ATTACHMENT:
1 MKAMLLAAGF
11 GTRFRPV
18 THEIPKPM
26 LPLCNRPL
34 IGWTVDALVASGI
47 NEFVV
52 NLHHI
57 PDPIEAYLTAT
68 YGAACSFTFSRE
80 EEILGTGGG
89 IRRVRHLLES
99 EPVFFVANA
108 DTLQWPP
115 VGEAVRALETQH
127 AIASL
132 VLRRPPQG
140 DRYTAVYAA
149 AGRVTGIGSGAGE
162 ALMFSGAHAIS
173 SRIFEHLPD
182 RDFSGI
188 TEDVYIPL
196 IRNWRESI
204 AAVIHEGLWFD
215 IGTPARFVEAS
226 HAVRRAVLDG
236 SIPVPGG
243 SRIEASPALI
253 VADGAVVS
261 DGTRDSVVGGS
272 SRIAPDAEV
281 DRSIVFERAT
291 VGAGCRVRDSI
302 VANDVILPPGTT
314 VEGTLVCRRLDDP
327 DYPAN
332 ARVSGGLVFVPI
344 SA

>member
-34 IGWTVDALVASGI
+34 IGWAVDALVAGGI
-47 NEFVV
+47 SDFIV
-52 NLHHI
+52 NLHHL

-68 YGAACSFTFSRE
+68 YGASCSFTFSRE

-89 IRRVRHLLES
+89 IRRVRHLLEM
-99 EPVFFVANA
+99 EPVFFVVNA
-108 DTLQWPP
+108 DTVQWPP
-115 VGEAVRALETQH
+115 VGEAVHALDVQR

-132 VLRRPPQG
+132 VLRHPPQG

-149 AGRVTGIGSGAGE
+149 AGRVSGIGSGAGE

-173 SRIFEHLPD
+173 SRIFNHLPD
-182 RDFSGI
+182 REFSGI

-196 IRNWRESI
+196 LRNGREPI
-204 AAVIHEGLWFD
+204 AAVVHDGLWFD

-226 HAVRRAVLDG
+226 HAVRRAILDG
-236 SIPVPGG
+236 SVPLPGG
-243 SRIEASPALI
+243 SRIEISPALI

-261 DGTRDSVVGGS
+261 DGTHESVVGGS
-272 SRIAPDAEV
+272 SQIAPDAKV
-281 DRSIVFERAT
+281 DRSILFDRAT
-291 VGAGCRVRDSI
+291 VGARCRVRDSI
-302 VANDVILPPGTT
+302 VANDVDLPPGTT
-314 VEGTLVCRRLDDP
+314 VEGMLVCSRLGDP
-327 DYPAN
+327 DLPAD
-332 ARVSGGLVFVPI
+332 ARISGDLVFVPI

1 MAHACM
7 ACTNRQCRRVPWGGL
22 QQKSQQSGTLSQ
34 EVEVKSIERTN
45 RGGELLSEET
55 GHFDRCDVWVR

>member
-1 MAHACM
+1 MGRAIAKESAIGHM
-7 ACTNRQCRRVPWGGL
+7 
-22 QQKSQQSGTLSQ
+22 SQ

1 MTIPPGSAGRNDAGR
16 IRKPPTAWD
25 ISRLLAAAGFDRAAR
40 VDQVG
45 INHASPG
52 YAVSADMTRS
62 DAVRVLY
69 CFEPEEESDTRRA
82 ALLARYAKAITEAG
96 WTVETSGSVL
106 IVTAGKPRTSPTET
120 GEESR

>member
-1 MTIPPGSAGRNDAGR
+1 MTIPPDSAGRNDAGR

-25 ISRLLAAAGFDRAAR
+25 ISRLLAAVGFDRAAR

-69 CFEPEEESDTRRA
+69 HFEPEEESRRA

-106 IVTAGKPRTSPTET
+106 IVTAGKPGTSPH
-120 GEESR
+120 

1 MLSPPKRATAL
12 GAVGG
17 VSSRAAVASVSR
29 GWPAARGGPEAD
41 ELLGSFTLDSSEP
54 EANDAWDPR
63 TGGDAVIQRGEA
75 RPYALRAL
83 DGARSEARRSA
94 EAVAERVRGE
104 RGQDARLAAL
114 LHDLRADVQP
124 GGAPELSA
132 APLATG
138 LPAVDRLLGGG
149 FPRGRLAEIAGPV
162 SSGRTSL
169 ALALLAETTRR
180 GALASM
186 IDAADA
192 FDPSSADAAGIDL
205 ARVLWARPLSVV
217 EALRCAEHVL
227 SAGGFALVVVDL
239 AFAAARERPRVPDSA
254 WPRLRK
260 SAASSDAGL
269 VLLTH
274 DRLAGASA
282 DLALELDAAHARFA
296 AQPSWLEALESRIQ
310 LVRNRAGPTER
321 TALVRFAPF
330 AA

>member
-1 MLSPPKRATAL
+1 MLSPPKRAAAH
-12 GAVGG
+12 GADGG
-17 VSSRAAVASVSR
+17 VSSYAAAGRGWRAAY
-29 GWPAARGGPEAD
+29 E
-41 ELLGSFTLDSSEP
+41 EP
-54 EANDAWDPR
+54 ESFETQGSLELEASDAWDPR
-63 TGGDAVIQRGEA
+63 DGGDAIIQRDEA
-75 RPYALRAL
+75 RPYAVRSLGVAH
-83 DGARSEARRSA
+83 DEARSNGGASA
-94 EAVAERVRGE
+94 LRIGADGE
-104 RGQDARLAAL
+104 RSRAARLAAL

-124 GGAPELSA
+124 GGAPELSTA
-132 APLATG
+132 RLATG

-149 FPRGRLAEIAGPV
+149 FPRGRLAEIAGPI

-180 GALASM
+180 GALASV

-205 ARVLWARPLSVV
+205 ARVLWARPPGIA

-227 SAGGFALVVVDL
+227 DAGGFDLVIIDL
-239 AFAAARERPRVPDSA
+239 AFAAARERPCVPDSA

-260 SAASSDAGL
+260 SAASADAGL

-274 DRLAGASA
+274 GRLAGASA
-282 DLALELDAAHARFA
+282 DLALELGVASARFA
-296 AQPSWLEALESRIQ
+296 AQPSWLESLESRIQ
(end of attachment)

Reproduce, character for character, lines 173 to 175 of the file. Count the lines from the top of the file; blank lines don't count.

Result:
-63 TGGDAVIQRGEA
+63 DGGDAIIQRDEA
-75 RPYALRAL